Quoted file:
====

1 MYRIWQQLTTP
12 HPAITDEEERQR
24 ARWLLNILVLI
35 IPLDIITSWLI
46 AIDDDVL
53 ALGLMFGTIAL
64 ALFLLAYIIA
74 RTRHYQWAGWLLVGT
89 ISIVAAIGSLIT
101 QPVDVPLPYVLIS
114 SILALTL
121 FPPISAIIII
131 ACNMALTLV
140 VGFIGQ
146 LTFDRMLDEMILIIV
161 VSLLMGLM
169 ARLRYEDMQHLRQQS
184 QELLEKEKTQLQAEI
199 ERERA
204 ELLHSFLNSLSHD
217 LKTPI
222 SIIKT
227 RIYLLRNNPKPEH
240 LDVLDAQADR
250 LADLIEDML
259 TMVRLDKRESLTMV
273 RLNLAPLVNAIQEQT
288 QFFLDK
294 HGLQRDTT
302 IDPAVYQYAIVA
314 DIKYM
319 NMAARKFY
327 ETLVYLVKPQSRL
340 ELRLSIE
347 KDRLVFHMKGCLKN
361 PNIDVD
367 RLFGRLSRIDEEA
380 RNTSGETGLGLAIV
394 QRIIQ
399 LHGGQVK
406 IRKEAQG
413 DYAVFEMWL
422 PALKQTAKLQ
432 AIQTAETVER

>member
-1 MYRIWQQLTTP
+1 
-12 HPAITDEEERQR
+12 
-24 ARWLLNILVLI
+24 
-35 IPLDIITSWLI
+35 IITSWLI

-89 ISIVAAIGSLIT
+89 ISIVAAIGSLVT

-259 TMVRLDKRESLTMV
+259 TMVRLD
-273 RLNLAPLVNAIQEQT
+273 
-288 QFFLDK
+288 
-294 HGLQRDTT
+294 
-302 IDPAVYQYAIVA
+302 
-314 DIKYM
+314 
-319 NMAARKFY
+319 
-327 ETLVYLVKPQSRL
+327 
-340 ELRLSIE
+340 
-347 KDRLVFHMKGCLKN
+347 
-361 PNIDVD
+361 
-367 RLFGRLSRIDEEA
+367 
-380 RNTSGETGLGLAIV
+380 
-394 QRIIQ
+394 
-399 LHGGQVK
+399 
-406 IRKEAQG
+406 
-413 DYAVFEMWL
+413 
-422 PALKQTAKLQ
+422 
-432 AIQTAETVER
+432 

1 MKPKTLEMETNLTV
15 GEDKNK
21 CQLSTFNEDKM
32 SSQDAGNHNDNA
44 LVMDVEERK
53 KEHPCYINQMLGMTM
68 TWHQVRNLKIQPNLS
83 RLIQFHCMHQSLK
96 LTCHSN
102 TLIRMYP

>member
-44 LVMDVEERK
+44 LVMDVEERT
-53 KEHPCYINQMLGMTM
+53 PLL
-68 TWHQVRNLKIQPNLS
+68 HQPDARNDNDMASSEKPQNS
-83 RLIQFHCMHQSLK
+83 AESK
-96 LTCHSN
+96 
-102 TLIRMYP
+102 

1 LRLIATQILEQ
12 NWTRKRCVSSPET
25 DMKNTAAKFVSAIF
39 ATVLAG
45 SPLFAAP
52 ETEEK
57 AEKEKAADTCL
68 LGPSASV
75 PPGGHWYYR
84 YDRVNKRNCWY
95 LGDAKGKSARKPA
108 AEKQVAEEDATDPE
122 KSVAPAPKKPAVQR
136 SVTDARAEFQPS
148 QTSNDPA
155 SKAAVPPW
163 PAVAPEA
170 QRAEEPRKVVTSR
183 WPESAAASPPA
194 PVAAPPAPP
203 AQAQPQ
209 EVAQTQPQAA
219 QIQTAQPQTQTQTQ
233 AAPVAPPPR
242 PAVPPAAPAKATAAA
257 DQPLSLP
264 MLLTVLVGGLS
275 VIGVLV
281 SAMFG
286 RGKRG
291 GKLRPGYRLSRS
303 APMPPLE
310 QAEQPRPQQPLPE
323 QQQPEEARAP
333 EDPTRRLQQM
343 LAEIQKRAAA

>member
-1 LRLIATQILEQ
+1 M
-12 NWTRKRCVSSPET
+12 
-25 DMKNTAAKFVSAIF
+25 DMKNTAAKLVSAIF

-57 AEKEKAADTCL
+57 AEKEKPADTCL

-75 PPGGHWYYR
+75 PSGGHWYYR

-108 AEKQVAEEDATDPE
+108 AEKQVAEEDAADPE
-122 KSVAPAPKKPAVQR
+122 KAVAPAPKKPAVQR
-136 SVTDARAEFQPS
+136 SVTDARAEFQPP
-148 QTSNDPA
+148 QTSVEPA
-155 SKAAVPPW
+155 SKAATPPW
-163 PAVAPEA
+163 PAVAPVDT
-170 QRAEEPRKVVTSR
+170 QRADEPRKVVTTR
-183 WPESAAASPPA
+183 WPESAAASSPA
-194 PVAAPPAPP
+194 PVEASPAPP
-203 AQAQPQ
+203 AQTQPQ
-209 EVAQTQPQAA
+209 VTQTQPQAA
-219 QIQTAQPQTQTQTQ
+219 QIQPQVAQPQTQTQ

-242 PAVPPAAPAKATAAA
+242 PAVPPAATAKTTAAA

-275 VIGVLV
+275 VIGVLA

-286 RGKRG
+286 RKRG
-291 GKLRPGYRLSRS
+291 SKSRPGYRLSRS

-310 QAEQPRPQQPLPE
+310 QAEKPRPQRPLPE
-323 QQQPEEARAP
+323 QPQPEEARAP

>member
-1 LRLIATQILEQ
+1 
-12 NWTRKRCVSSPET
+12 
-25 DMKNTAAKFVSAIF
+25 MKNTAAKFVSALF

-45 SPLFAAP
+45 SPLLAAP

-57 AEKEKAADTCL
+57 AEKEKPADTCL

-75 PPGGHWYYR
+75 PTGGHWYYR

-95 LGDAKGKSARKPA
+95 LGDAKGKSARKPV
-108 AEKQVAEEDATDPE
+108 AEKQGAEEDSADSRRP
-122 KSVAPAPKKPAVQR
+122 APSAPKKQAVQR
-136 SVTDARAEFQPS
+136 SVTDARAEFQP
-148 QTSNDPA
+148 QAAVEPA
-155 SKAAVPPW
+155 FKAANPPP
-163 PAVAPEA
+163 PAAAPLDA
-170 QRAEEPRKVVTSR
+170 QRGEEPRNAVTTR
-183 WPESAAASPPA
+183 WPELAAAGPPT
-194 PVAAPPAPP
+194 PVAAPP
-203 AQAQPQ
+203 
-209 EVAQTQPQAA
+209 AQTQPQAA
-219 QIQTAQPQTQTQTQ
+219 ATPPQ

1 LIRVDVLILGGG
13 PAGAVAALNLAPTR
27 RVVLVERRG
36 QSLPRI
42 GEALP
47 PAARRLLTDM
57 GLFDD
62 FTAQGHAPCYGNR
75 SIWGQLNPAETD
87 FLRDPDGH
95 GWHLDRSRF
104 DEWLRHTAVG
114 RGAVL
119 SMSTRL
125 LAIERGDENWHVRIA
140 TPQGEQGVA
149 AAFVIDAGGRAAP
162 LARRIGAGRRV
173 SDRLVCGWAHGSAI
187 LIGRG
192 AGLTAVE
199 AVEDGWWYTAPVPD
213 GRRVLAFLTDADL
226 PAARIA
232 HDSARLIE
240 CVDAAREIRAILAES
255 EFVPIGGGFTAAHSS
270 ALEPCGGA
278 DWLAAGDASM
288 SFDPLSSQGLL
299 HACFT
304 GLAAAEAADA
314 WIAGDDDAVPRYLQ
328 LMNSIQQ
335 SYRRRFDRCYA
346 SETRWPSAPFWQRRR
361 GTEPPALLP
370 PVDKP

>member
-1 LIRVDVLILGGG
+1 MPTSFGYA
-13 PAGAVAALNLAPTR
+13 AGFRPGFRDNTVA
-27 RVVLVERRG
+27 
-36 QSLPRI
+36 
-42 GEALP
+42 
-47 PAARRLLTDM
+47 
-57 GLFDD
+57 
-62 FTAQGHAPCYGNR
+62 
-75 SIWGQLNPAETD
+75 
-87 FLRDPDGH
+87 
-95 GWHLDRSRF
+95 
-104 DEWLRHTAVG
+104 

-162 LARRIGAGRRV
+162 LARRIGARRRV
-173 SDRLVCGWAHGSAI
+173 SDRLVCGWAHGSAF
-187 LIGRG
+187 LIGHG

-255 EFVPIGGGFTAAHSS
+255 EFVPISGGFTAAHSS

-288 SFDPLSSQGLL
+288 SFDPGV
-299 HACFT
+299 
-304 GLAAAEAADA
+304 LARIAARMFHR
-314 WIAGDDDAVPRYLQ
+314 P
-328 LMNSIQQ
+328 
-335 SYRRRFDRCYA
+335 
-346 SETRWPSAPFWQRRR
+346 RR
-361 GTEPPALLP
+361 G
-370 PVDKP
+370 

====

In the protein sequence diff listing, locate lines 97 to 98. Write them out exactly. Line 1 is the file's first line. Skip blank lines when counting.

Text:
32 SSQDAGNHNDNA
44 LVMDVEERK